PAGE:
Writing a creative brief might sound simple.
However, it can be hard to convey relevant information in a concise format and not miss out on anything important. A good creative brief transparently communicates a brand's vision. It ensures everyone’s on the same page, even if the project calls for external or remote collaborators.
A document created by a project manager that works as the foundation or the starting point. It captures key details including objectives, challenges, and messaging. Brands and agencies use it to create a game plan to build a campaign or project that fulfills the intended goal.
Every interaction begins with an introduction. It is the same for a creative brief.
A compelling brand profile sets the tone for the rest of the creative brief and helps the team get a snapshot view of the brand. The profile includes details on how the brand was established, it's values, mission, products, and services.
This is where you explain the core ‘what’ of the creative project. Outlining objectives or possible challenges offers the team a clear direction. They will strive to build a design that fulfills the specified purpose.
For example, perhaps a brand wants to enter a rural market and is struggling to get the message across.
With this objective in mind, the consequent packaging graphics will reflect colors that appeal to the rural target audience. To attract attention, the packaging will also be adapted to include information in regional languages.
Ironically, while it is 'creative brief', the technical things like target audience, product positioning, and sales strategy helps form the actual creative.
- Tejas Patel, Business Development Consultant, Bizongo
In this section, nail down the brand’s specific customer base and sketch out their buying behavior.
With basic demographics such as age, gender, and geography, this section will also include factors like a customer’s pain points, interests, aspirations, lifestyles, and habits. This will help the team to build customer-centric designs.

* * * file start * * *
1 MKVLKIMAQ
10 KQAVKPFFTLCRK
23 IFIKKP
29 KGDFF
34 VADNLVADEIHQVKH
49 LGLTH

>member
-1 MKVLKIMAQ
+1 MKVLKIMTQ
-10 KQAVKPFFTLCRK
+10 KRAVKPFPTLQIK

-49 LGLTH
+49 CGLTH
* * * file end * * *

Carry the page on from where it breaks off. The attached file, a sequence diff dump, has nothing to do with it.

Simply put, what makes a brand unique?
Value propositions are based on how the product helps solve problems, satisfy customer needs, and stand out in the market. The final product design will reflect these values.
Along with an understanding of the target audience and value proposition, competitor analysis will be essential in building a successful product positioning.
A complete SWOT analysis - strengths, weaknesses, opportunities, threats - help decode a brand. It helps the design team get a bird’s eye view of the market and achieve strong results in the least amount of time.
- Sakhi Bansal, Design Lead, Bizongo
SWOT analysis can include questions such as:
Who are your competitors?
How do the competitors relate to customers?
Why are customers buying from them?
Where are they advertising their products/services?
Answering these questions and others can help teams to recognize any market gaps and build a unique brand positioning.
If the client has an existing brand guideline, it will help the creative team to understand aspects such as logo, color palette, typography, tone, voice, and imagery. They will be able to adapt designs for seamless visual harmony.
Managing a creative project is a collaborative process. Design projects often involve multiple teams, where overall productivity becomes key.
Gain visibility on the number of stakeholders that will be involved in every stage of the approval process. Where are they based? Do they work remotely? Perhaps, the file needs to be sent to a printer in a different time zone. All this information will help the team frame realistic timelines and accordingly complete projects.
While objectives help drive a creative project, results will determine if those objectives have been fulfilled. The results can be either quantitative or qualitative depending on the goals.
The client might be looking to garner x percentage of the market share with new product lines or building brand recall through refreshed branding.
A great design means you have achieved what the client was visualizing. While a creative brief offers detailed insight, inspirations or examples help the team to understand what the client is really visualizing.
It’s best to share technical requirements upfront, such as formats, sizes, or any particular dimensions. Also, give space to add a tentative timeline in the brief itself to help prioritize tasks and move at an appropriate pace.
To sum up;
Skip the jargon and buzzwords. Use simple language, be direct & concise.
Share the brief format with different teams & get clear feedback
Be ready to answer any follow-up questions
Now that you know the basic elements of a creative brief, it's time to actually craft one. Remember, that the effort in building a creative brief might seem like an uphill task, but in the long-term, it will help align teams - internal, external, or remote.